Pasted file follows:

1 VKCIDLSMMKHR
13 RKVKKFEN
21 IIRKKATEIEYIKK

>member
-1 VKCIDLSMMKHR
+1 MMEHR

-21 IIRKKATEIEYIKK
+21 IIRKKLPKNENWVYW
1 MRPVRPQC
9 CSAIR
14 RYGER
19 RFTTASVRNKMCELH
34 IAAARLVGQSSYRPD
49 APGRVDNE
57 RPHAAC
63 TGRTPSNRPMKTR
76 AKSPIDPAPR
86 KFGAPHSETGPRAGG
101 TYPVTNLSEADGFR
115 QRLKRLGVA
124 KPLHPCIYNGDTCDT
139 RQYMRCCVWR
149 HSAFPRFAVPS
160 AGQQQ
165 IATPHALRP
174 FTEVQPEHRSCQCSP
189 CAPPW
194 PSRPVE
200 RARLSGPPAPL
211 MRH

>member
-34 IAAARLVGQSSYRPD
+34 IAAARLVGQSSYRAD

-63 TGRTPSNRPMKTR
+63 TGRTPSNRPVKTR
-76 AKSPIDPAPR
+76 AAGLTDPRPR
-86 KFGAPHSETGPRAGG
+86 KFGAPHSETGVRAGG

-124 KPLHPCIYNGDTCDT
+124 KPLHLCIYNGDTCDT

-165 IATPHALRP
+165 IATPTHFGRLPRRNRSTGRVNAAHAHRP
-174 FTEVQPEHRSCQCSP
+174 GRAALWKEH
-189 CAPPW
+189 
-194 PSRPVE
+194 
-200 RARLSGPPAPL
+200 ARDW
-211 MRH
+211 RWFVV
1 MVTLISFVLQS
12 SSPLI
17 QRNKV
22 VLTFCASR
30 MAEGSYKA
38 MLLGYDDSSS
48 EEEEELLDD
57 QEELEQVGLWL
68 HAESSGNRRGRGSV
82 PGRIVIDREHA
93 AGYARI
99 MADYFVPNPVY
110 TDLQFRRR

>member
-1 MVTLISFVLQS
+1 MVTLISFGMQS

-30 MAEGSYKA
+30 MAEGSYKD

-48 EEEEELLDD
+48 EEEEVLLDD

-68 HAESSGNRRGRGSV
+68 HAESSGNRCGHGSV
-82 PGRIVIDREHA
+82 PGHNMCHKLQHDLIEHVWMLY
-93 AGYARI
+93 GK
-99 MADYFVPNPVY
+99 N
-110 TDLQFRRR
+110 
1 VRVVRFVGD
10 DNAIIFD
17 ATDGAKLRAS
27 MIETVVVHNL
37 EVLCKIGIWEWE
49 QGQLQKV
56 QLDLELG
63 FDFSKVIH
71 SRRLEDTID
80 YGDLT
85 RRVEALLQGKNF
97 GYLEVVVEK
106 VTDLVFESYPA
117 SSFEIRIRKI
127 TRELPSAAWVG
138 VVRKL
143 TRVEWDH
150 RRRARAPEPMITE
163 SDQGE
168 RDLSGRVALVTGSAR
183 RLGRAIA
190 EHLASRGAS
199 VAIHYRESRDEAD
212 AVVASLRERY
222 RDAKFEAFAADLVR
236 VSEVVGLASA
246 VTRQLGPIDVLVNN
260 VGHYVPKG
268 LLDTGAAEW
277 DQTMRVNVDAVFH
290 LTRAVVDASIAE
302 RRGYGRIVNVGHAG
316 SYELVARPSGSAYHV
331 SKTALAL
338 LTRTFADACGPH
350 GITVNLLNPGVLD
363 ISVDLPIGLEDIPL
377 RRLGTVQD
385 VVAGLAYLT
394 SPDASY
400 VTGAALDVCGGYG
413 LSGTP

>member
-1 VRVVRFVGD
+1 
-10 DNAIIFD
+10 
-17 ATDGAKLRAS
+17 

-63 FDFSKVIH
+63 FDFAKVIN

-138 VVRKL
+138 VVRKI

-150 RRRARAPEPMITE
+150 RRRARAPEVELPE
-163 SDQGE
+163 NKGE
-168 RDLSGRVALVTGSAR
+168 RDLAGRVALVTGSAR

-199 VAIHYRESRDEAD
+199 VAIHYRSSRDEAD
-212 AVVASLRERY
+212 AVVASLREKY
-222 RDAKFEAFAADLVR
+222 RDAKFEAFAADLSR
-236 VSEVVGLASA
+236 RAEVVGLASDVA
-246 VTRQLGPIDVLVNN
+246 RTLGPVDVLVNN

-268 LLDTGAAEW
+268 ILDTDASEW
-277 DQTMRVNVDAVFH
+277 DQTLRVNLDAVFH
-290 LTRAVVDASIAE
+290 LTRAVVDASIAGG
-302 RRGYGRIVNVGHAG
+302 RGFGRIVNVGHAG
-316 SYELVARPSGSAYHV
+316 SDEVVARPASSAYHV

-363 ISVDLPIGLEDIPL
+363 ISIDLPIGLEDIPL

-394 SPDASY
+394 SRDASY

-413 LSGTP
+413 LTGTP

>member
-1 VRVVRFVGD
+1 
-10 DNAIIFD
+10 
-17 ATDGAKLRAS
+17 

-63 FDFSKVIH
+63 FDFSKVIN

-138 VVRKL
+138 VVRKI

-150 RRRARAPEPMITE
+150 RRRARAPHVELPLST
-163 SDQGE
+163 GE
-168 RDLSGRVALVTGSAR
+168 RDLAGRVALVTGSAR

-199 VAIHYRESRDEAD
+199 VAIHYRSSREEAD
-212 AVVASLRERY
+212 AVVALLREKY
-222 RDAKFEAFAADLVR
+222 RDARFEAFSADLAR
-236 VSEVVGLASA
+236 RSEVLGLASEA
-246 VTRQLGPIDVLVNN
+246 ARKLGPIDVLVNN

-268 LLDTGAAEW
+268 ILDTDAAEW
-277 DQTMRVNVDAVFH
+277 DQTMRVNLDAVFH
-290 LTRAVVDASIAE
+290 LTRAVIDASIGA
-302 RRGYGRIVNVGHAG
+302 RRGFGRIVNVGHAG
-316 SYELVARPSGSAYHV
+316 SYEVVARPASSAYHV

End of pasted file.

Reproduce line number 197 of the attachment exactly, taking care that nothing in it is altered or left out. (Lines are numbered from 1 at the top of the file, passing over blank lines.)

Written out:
+268 ILDTDAAEW